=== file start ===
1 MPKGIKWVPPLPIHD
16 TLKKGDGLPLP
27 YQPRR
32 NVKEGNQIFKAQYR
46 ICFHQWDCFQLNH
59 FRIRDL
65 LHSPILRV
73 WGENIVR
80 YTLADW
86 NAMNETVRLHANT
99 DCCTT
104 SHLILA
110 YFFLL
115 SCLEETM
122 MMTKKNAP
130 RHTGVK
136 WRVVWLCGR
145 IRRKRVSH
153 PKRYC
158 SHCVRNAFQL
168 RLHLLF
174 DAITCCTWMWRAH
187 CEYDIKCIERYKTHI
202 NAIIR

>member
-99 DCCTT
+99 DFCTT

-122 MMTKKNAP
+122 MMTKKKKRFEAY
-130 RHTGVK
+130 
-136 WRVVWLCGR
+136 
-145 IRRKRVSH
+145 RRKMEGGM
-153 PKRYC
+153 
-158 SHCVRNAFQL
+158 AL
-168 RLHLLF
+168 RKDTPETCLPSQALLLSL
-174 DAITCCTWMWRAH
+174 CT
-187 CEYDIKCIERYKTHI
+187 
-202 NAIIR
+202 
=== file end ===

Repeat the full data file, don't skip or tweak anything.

1 MPKGIKWVPPLPIHD
16 TLKKGDGLPLP
27 YQPRR
32 NVKEGNQIFKAQYR
46 ICFHQWDCFQLNH
59 FRIRDL
65 LHSPILRV
73 WGENIVR
80 YTLADW
86 NAMNETVRLHANT
99 DCCTT
104 SHLILA
110 YFFLL
115 SCLEETM
122 MMTKKNAP
130 RHTGVK
136 WRVVWLCGR
145 IRRKRVSH
153 PKRYC
158 SHCVRNAFQL
168 RLHLLF
174 DAITCCTWMWRAH
187 CEYDIKCIERYKTHI
202 NAIIR

>member
-99 DCCTT
+99 DFCTT

-122 MMTKKNAP
+122 MMTKKKKRFEAY
-130 RHTGVK
+130 
-136 WRVVWLCGR
+136 
-145 IRRKRVSH
+145 RRKMEGGM
-153 PKRYC
+153 
-158 SHCVRNAFQL
+158 AL
-168 RLHLLF
+168 RKDTPETCLPSQALLLSL
-174 DAITCCTWMWRAH
+174 CT
-187 CEYDIKCIERYKTHI
+187 
-202 NAIIR
+202 